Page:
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Last updated on April 23, 2014 at 16:13 EDT

Extinction Circles Giant Vultures

September 5, 2008

A
shadow has fallen over endangered giant vultures whose captive populations are
too small to save the species.

Captive
breeding colonies currently lack the genetic diversity to ensure survival for oriental white-backed vultures
(Gyps bengalensis) in the wild, where the birds are dropping dead from
feeding on drug-tainted meat.

The
vultures boast a seven-foot wingspan and thrived in South Asia until the
mid-1990s, when people started using an anti-inflammatory drug called
diclofenac to treat arthritis-like symptoms in livestock. Vultures that fed on
the tainted carcasses of the animals died of kidney failure within a day or two. 

“We
know the problem, and we know the solution,” said Jeff Johnson, a
biologist who conducted the research at the University of Michigan in Ann Arbor
and is now at the University of North Texas in Denton. “We just need to get
diclofenac out of the environment and more birds into protection before it is
too late.” 

Their
fate shares similarities with that of the California condors in North America,
which are dying from lead poisoning after feeding on
animals wounded or killed by hunters. 

A
shrinking population means less genetic diversity that can help species adapt
to changing environments and climates or disease outbreaks. The results could
spell extinction for the giant vultures, despite the small captive breeding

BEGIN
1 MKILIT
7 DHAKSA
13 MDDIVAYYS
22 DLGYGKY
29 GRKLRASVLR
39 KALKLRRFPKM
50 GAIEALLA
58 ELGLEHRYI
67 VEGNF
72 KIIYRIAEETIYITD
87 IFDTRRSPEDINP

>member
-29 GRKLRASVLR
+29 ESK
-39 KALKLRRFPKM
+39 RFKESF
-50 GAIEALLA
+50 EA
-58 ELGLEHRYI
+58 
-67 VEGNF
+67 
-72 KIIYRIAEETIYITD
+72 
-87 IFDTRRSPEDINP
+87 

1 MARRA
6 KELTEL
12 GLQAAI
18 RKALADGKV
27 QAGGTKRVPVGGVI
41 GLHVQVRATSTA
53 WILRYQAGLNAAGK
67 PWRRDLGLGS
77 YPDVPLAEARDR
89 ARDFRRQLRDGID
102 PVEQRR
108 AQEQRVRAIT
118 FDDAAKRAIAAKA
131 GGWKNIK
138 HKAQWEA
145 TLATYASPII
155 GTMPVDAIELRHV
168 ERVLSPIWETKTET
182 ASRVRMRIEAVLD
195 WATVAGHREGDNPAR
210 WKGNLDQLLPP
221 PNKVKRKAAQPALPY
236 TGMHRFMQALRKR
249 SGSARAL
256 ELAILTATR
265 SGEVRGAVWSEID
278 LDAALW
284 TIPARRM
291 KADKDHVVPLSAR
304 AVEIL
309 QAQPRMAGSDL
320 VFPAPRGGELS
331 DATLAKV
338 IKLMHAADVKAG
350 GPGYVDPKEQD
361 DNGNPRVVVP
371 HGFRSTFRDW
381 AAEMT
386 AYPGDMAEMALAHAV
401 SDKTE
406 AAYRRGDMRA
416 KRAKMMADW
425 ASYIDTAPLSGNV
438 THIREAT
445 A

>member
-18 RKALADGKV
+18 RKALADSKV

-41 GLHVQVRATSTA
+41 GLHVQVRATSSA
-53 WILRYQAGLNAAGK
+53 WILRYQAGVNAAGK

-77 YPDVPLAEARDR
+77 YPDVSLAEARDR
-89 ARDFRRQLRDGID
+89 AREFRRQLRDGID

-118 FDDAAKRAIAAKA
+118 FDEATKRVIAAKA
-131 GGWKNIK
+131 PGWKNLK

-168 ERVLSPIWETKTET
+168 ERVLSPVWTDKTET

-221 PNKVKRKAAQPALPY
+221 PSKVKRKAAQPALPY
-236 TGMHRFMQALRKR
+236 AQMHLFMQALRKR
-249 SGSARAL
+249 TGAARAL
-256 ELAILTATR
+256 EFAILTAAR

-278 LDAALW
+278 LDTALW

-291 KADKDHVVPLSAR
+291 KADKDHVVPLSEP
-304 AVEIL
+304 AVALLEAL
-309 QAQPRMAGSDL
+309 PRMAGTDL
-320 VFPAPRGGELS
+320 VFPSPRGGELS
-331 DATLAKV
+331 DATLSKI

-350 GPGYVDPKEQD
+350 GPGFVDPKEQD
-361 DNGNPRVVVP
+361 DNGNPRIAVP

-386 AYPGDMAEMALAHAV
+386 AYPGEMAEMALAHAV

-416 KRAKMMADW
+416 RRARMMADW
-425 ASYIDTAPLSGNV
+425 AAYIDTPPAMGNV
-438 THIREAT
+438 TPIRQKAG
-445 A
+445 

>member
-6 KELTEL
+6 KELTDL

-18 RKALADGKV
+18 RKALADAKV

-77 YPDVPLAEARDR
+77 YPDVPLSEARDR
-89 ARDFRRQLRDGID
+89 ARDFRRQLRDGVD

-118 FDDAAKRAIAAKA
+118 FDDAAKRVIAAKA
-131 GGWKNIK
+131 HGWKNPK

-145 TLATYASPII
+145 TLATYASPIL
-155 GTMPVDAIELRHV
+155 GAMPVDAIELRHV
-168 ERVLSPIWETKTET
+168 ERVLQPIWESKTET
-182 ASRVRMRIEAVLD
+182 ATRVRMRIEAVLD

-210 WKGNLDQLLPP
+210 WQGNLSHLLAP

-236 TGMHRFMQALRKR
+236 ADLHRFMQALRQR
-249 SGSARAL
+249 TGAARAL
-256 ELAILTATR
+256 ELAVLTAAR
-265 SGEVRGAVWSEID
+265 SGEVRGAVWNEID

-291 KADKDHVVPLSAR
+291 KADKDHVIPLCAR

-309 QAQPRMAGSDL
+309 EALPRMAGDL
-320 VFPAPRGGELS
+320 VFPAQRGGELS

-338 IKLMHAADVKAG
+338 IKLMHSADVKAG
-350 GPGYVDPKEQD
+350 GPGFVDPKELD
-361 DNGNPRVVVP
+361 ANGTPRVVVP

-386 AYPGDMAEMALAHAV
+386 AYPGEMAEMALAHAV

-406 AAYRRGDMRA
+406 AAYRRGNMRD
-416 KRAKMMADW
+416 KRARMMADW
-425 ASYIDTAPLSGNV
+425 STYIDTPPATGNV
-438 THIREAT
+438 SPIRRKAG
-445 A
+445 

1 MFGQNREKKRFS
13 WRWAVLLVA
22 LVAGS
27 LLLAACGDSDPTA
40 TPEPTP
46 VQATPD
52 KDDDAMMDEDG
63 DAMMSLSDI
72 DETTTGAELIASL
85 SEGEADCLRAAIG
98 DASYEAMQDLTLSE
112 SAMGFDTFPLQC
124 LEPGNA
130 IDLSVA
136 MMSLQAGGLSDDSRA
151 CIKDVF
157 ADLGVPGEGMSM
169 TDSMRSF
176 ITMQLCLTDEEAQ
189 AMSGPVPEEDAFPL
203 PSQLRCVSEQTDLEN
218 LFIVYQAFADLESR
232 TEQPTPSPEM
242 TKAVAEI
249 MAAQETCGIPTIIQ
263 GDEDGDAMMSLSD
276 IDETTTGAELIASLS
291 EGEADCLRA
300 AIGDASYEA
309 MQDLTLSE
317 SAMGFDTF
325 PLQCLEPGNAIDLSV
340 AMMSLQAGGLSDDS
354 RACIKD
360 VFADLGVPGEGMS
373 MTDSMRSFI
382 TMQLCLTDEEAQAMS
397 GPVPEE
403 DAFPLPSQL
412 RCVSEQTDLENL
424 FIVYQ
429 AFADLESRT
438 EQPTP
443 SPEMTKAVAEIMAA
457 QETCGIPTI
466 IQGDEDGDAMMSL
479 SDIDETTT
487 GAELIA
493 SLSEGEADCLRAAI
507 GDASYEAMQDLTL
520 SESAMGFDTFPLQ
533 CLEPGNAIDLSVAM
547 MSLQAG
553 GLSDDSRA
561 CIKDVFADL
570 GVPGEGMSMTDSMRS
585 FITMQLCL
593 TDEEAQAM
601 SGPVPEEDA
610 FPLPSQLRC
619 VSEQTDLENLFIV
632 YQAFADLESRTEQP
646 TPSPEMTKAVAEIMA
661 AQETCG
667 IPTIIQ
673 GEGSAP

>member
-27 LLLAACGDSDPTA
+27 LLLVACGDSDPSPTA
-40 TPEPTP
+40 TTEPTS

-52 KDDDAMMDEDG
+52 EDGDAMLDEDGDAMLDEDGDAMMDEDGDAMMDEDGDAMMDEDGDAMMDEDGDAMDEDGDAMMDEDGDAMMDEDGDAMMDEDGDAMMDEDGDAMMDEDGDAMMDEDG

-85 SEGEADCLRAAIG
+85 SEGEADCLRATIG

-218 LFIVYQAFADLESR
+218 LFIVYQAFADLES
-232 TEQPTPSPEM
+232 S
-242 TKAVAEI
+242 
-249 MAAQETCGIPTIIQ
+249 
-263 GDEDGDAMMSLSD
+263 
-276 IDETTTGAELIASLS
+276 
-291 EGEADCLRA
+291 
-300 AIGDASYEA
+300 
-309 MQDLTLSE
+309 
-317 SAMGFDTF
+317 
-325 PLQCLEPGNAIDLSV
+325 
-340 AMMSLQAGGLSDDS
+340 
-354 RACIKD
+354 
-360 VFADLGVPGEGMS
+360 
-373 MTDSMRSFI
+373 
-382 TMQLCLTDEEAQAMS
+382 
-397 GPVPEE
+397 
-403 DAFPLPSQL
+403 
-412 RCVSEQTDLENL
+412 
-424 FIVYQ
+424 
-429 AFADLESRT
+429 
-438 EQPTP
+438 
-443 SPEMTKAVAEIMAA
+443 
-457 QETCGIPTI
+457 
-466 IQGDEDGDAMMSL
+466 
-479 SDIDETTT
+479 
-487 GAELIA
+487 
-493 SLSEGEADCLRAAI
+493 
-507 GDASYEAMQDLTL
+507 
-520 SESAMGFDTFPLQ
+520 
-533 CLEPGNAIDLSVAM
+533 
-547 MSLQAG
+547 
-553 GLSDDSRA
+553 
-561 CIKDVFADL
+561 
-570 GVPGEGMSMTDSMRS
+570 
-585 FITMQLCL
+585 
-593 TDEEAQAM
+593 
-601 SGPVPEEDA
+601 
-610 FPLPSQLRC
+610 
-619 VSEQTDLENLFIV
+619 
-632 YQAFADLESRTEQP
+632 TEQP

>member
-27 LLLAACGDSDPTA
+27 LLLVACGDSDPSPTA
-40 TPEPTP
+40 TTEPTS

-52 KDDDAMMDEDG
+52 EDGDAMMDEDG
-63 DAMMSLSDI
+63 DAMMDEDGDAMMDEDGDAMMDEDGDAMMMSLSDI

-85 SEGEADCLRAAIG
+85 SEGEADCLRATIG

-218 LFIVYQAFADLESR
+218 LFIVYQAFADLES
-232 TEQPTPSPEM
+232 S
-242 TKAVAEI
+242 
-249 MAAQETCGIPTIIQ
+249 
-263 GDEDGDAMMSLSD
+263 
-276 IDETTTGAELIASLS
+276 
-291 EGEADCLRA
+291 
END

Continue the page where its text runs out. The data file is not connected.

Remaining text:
colonies in India and Pakistan. 

Johnson
and other researchers took genetic samples from old museum specimens of the
giant vultures, and also collected recent feather and tissue samples from
Pakistan’s last remaining wild breeding colony. They then used computer
simulations to determine that the number of vultures in captivity are not
enough to maintain genetic diversity if wild populations go extinct – a likely
case if people continue using diclofenac. 

The
loss of the giant vultures means fewer of nature’s garbage
disposals to take care of uneaten livestock carcasses, which can become
breeding grounds for bacteria and attract rabid feral dogs. Such birds also
have cultural value for the ancient Parsi religion of South Asia, which places
deceased people on “Towers of Silence” for vultures to consume the
remains. The Hindu religion similarly reveres a vulture saint named
Jatayu. 

A
conservation organization called the Peregrine Fund is working to try and save the giant vultures, but faces political,
logistical and funding challenges in the vultures’ home countries.

“One
of my goals with this paper,” Johnson said, “is to raise awareness of
the problem and to increase political will in India and Pakistan to get this
matter resolved.” 

The
study is detailed in the August issue of the journal Biological Conservation.

 


Source: imaginova